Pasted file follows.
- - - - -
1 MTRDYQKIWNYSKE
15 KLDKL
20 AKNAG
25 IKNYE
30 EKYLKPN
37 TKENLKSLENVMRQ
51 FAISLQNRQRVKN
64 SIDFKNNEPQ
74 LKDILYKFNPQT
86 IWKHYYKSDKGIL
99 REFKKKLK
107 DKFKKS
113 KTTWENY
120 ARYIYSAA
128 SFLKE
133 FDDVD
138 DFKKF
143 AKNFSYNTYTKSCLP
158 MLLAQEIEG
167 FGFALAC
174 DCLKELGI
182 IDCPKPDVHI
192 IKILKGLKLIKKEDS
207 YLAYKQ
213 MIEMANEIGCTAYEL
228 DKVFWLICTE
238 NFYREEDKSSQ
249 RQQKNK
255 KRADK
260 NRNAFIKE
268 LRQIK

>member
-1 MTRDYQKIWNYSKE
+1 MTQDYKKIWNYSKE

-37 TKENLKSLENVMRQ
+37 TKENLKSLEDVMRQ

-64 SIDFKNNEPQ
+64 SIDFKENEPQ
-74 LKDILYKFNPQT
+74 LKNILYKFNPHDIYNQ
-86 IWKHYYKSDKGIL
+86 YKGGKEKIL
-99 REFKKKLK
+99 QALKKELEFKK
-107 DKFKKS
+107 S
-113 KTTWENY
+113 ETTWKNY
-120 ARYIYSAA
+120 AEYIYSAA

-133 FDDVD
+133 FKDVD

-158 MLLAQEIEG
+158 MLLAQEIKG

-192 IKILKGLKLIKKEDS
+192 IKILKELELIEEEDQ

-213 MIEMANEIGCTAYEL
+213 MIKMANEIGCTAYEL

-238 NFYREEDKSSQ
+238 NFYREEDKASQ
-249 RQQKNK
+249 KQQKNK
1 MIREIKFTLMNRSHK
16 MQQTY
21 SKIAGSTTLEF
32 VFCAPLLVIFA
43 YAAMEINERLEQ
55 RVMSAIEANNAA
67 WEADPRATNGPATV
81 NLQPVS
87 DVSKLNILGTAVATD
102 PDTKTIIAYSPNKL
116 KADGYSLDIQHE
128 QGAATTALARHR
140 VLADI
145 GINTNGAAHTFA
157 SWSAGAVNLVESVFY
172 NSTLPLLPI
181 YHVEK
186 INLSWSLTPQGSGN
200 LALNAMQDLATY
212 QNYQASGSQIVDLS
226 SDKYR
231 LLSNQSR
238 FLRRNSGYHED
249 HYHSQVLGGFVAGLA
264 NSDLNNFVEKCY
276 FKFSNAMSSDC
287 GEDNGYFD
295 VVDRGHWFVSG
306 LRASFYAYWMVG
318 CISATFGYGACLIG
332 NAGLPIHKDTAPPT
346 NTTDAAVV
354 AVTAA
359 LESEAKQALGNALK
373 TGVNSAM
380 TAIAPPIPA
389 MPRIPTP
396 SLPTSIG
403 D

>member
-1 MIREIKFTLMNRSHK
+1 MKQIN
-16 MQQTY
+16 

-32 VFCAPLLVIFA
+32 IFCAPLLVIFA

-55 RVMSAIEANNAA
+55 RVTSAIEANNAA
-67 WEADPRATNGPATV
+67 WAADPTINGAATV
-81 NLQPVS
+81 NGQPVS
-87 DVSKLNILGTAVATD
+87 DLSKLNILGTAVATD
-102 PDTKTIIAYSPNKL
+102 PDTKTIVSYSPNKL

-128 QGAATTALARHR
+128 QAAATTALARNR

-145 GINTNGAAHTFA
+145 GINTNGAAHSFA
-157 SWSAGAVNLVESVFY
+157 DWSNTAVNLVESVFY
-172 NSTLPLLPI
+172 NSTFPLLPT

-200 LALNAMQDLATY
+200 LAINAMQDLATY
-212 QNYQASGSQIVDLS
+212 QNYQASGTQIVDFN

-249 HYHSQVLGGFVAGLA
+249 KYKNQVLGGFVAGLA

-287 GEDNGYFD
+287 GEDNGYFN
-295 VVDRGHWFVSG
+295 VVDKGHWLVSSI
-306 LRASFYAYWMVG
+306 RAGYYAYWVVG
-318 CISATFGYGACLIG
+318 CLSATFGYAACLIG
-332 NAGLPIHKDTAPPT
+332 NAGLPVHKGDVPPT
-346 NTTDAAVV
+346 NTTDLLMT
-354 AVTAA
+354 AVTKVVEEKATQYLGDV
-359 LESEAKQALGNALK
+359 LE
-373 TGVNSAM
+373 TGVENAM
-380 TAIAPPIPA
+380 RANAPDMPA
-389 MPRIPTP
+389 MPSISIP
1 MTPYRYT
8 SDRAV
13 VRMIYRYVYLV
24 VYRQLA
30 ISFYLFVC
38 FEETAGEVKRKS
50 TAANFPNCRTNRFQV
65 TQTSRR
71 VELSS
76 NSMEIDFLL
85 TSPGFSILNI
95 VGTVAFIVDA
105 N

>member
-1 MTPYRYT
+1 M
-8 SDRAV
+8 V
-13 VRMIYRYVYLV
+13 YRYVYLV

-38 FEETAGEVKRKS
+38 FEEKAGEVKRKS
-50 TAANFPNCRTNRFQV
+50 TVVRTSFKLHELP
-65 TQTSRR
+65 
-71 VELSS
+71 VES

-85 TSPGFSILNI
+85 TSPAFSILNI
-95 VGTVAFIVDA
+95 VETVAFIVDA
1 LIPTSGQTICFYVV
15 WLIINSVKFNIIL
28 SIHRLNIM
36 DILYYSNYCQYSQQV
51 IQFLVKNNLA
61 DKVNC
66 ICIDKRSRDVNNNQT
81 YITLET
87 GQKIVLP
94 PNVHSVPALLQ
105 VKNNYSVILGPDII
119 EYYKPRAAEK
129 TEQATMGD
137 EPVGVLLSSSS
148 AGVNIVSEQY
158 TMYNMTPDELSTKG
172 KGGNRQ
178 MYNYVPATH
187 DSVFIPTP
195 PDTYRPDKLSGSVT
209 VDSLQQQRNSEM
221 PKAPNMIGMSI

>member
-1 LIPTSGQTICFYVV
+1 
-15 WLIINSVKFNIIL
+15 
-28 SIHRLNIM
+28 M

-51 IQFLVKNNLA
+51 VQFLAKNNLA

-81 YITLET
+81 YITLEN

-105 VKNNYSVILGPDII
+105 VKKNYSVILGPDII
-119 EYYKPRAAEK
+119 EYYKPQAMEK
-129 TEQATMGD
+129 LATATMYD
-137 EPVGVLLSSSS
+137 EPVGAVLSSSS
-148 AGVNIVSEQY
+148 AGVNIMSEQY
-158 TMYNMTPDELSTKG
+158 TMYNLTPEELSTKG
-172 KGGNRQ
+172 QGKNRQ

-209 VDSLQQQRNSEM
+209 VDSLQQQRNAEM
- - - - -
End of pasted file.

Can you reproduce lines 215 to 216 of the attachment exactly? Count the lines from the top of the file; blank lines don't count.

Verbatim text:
+28 M

-51 IQFLVKNNLA